Immigration and School Safety utilizes a multidisciplinary approach to expose the complex relationship between immigration and school safety in the United States. It addresses not only individual, intrapersonal, and environmental factors but also distant-level conditions that are relevant to the experiences of immigrant children and connected to school safety. Twenty-five percent of all youth in U.S. schools have at least one immigrant parent, and that percentage is expected to increase to 33 percent by 2040. A wide array of factors, including but not limited to laws, public and political discourses, educational policies, interpersonal relationships, socioeconomic status, English language proficiency, citizenship, legal status, family characteristics, race and ethnicity, generational status, nationality, religion, and gender, contribute to the marginalizing experiences of children of immigrants at school. With the rapid growth of students in immigrant families in U.S. schools, any effort to address school violence and implement school safety policies must consider barriers associated with the unique educational experiences of that segment. This book highlights the often overlooked importance of immigration as a mediating factor in explaining both violence and victimization and provides a blueprint for integrating immigration and criminology theories into evidence-based efforts toward ensuring safety for all students. The authors demonstrate that immigration matters significantly in school violence and safety concerns and illustrate why research that integrates immigration with criminology theories is needed to understand the causes and correlates of school violence. The book will appeal to a wide array of individuals, including academics, educators, policymakers, practitioners, social workers, parents, and stakeholders who are committed to addressing educational disparities and inequities associated with immigration and school safety.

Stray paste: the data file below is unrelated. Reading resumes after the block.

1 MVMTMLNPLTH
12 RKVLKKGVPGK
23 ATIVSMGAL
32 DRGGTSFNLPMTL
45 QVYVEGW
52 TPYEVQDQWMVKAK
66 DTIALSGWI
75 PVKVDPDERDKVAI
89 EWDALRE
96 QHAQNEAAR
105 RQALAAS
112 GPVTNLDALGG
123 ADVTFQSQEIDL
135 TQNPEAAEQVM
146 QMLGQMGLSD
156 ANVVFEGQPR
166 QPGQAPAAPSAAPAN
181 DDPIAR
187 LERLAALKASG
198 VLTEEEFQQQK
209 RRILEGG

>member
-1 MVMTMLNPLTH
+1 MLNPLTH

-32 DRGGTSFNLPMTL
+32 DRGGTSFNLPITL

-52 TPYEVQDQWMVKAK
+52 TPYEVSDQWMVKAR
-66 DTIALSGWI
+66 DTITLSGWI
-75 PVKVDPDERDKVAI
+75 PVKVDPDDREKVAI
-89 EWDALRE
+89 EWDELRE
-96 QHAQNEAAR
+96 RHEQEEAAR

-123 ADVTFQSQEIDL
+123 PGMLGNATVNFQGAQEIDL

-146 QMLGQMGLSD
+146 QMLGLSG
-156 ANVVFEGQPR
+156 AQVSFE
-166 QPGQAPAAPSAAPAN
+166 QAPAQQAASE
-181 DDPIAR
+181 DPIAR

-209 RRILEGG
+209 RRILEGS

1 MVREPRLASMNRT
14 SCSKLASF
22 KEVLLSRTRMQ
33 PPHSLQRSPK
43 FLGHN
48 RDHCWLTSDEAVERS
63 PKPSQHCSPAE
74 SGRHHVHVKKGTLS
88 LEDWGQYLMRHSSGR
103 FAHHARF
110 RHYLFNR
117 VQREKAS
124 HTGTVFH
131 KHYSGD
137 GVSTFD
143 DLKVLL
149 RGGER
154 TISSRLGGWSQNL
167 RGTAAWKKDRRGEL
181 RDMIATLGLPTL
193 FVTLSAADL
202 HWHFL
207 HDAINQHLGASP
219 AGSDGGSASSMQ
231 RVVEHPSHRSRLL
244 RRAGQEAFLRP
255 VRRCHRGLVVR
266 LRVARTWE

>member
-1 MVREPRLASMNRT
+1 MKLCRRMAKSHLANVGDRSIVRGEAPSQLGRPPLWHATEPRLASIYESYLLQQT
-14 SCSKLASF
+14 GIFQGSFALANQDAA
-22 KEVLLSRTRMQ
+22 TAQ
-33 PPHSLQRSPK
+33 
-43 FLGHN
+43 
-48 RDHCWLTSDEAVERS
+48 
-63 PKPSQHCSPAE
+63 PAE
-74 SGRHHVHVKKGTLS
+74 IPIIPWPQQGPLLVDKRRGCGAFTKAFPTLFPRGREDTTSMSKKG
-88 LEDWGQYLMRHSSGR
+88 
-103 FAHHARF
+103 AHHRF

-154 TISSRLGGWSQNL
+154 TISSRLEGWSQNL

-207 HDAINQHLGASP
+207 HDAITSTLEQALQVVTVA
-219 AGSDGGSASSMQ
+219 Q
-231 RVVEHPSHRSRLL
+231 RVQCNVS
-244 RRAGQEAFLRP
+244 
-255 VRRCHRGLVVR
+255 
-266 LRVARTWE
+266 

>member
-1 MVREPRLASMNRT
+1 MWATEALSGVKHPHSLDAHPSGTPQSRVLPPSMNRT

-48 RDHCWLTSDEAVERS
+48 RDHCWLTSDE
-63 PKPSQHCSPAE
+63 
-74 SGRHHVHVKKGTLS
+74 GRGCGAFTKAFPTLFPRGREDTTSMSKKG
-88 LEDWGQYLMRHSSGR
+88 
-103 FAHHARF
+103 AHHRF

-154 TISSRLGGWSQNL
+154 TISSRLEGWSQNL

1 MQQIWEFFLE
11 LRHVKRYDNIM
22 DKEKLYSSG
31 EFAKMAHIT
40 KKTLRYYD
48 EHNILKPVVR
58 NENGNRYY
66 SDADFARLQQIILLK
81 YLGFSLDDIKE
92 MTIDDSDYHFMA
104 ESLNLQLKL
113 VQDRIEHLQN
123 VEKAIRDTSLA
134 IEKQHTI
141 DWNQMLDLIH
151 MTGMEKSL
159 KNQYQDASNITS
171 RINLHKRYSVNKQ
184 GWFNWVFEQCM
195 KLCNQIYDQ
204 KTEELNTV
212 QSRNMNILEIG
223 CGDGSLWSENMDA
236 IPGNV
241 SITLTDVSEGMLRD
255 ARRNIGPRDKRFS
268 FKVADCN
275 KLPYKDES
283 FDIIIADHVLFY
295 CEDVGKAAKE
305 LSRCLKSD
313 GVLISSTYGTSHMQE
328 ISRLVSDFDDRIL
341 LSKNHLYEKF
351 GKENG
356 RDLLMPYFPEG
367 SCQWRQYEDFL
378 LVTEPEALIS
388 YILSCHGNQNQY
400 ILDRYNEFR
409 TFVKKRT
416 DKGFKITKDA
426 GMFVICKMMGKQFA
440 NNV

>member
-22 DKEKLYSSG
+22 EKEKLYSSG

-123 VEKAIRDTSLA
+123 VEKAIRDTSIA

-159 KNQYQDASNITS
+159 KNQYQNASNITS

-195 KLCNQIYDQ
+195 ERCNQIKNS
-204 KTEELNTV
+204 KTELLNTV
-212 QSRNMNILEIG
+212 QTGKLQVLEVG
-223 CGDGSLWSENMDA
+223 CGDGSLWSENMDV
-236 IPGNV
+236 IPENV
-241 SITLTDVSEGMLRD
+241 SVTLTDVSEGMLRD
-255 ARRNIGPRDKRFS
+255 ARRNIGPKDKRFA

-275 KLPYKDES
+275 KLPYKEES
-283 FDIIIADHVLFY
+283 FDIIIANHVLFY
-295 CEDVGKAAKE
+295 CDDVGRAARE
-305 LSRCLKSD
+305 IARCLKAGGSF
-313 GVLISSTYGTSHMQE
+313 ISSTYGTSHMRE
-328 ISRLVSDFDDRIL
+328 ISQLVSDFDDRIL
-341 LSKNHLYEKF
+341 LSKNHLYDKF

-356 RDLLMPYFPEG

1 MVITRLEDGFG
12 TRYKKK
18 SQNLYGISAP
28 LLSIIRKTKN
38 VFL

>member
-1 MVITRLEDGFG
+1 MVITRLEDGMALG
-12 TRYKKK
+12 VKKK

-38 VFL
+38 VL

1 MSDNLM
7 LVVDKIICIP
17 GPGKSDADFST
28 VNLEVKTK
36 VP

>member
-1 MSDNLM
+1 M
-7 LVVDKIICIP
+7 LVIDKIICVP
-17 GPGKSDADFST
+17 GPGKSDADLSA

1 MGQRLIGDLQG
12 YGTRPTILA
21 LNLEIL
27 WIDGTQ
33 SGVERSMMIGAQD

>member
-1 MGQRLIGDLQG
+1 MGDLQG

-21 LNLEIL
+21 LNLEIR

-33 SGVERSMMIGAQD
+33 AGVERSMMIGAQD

ASJC Scopus subject areas
- General Social Sciences